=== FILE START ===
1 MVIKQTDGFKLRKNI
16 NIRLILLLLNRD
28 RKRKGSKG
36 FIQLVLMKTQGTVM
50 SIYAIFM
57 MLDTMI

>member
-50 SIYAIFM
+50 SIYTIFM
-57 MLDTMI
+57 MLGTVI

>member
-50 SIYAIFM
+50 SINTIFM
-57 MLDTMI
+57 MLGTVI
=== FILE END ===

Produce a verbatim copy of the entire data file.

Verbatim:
1 MVIKQTDGFKLRKNI
16 NIRLILLLLNRD
28 RKRKGSKG
36 FIQLVLMKTQGTVM
50 SIYAIFM
57 MLDTMI

>member
-50 SIYAIFM
+50 SIYTIFM
-57 MLDTMI
+57 MLGTVI

>member
-50 SIYAIFM
+50 SINTIFM
-57 MLDTMI
+57 MLGTVI